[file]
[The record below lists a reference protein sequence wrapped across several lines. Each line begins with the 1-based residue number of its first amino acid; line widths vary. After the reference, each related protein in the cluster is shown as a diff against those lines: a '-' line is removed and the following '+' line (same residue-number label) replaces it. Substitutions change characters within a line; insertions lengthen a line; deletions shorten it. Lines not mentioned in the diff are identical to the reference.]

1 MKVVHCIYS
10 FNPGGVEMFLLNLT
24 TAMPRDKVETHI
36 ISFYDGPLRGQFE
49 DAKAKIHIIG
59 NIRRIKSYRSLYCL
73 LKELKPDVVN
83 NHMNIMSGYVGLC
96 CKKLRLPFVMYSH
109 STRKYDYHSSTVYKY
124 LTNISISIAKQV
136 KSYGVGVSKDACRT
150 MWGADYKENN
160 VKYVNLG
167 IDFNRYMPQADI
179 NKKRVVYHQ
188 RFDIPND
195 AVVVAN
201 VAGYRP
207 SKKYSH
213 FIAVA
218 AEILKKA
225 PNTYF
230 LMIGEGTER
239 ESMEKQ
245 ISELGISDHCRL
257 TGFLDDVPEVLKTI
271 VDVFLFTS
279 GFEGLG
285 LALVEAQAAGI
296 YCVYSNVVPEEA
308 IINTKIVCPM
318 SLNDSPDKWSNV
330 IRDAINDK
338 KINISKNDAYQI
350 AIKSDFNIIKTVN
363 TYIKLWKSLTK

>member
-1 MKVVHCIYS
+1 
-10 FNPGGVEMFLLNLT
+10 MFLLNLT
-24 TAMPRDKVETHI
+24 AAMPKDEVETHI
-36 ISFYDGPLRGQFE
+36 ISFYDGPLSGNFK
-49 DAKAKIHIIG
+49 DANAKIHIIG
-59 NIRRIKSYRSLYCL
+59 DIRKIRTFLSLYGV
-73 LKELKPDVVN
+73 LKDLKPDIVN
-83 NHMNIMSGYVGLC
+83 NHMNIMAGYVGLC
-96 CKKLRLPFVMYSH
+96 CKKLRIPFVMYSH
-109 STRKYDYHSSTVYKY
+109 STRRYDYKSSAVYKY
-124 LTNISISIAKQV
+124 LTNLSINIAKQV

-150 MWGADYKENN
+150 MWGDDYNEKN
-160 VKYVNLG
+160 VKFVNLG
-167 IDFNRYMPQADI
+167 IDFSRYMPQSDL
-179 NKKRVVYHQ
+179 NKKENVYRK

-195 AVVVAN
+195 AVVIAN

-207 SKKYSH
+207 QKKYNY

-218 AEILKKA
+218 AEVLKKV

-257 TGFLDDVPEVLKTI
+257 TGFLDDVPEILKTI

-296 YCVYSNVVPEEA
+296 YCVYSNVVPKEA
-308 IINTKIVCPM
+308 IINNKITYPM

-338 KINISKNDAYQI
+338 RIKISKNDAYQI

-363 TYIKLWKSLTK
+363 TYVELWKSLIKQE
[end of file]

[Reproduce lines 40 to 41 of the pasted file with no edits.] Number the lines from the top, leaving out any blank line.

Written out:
-1 MKVVHCIYS
+1 